Some research has also shown a potential link between having chronic hepatitis C infection and certain types of autoimmune diseases, like Sjögren syndrome, and an increased risk for WM, but the ACS points out that not all studies have found this to be true.

How is Waldenstrom macroglobulinemia diagnosed?

"WM is often found when a person goes to see their doctor because of symptoms they are having, or because they just don't feel well and go in for a checkup," according to the ACS. "Sometimes it's found in people without symptoms when they have blood tests done for some other reason."

In fact, up to 25% of patients aren't experiencing any symptoms at the time of their diagnosis, according to Dr. Diefenbach.

If WM is suspected, the provider will run diagnostic tests—the two key ones being tests that look for abnormal proteins in the blood and abnormal cells in the bone marrow. If blood tests suggest possible WM, a biopsy needs to be done for confirmation. The bone marrow samples are usually taken from the back of the hip bone. If WM is diagnosed after the biopsy, the provider may run imaging tests to see what parts of the body the cancer has affected.

How is Waldenstrom macroglobulinemia treated?

Not everyone with WM needs to be treated right away. "For patients who are asymptomatic and do not have significant laboratory abnormalities, there is no data showing that treating when the patient is well and without symptoms will improve survival," Dr. Diefenbach says. "Thus treatment is limited to patients who are symptomatic, have a significant disease burden, or significant laboratory abnormalities."

If treatment is immediately or eventually needed, there are two main ways to do it: chemotherapy and/or different types of biological therapies (aka immunotherapy). For young patients, stem cell transplant may be an option—and one that may provide long-term disease control, according to Dr. Diefenbach.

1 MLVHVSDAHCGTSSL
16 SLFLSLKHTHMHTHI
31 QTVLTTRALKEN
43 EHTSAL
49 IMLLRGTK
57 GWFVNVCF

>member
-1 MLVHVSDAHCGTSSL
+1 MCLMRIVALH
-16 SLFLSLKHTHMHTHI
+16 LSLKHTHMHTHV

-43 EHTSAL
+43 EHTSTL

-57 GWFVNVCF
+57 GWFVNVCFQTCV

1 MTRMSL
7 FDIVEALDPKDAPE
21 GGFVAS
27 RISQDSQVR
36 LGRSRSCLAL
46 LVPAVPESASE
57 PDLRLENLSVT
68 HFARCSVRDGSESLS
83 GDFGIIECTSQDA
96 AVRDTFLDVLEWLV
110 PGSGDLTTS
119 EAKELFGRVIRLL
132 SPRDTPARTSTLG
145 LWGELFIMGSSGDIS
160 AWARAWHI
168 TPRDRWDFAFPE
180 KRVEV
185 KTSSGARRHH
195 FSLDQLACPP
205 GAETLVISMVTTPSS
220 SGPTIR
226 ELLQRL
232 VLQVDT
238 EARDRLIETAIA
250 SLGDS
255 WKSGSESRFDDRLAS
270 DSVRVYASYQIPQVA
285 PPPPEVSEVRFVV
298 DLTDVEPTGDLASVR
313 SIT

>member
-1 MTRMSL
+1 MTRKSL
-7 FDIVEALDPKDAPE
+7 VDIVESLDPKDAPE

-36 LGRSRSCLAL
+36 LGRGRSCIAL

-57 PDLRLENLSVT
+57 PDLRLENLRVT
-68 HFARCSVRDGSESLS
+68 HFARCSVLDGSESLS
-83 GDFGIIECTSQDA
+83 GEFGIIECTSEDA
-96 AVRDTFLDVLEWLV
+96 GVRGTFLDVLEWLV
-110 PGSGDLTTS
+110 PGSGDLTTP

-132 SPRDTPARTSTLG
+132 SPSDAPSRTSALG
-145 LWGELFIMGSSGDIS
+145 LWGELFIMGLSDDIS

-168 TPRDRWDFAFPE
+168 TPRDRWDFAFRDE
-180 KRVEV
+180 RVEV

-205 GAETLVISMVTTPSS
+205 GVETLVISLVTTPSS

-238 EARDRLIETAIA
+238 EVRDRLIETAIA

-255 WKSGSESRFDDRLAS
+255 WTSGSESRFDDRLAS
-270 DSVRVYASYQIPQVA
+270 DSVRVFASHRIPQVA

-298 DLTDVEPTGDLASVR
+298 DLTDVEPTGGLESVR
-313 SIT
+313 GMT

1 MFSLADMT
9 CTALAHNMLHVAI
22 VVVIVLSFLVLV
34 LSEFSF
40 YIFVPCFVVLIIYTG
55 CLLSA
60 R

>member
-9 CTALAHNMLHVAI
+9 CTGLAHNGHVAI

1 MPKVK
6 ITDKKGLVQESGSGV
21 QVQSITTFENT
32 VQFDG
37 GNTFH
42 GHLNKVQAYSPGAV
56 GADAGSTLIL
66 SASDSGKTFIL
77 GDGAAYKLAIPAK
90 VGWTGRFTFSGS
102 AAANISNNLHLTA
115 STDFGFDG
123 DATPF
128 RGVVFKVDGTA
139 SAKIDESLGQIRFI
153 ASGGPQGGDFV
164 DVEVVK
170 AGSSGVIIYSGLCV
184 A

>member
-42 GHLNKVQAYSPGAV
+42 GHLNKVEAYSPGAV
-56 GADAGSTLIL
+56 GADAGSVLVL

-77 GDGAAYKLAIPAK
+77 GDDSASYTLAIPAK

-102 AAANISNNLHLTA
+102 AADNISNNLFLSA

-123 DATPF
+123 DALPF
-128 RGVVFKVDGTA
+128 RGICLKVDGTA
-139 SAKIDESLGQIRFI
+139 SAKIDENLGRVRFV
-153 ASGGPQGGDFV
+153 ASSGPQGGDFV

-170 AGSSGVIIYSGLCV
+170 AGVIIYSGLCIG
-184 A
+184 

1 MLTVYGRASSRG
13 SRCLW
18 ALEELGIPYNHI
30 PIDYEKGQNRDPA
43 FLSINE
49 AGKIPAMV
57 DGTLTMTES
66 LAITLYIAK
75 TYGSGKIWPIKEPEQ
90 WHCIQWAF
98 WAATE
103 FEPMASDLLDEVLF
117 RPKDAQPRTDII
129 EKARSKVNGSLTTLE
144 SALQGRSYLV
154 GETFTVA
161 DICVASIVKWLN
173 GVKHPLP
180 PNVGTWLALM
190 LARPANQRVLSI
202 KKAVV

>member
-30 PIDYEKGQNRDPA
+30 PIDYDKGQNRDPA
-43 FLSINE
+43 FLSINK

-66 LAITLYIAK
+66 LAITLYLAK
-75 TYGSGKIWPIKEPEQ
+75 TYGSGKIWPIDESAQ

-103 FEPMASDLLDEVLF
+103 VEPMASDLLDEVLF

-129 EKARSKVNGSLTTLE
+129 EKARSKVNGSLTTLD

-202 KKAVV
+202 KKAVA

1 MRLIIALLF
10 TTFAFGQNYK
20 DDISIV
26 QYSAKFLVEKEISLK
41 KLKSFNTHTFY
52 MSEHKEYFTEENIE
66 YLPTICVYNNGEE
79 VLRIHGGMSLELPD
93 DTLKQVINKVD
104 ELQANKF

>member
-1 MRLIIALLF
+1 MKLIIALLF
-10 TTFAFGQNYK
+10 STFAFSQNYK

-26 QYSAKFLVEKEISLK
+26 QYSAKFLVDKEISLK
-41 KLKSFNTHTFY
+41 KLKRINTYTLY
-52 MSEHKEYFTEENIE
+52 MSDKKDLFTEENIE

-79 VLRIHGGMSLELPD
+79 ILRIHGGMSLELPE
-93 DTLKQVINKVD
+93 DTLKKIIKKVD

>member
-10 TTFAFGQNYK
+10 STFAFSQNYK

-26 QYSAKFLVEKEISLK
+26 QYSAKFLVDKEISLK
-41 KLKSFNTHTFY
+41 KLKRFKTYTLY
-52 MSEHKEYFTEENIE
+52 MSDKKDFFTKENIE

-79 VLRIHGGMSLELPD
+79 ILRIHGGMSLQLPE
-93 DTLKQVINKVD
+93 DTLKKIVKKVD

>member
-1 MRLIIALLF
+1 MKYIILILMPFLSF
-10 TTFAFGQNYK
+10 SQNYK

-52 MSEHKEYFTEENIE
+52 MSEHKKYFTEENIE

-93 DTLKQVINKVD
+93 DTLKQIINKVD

But as Dr. Diefenbach points out, WM is not curable with conventional therapy. Instead, "most people with WM are treated for some time, followed by a break, and then treated again when the disease comes back," according to the ACS.

What is the prognosis of Waldenstrom macroglobulinemia?

Based on data from people who were diagnosed with WM between 2001 and 2010, people with the cancer are, on average, about 78% as likely as people who don't have WM to live for at least five years after being diagnosed, according to the National Cancer Institute. That's the five-year survival rate. You can also consider median survival, which is the length of time at which half of the patients are still alive and half have died. For most patients treated nowadays, the median overall survival is more than 10 years, Dr. Diefenbach says. And since most patients are elderly at the time of a WM diagnosis, WM is often not the cause of death.

"These numbers can't tell you how long you will live, but they may help give you a better understanding about how likely it is that your treatment will be successful," according to the ACS.

People who survive WM are also at an increased risk of developing certain other cancers, including acute myeloid leukemia, diffuse large B-cell lymphoma, thyroid cancer, and melanoma, per the ACS.

As her treatment journey begins, Monroe made it clear why she decided to open up about her experience, writing: "I would greatly appreciate if no one gave me any unsolicited advice or medical opinions. I've done my research and have amazing Vanderbilt [doctors] I've weighed every option with. That's why I was hesitant to post about it, but I could use the prayers.. and I DO believe in the power of prayer guys. I also believe in the power of love healing us all on an even deeper level. I love you all big. Here I go 💪🏼🙏❤️."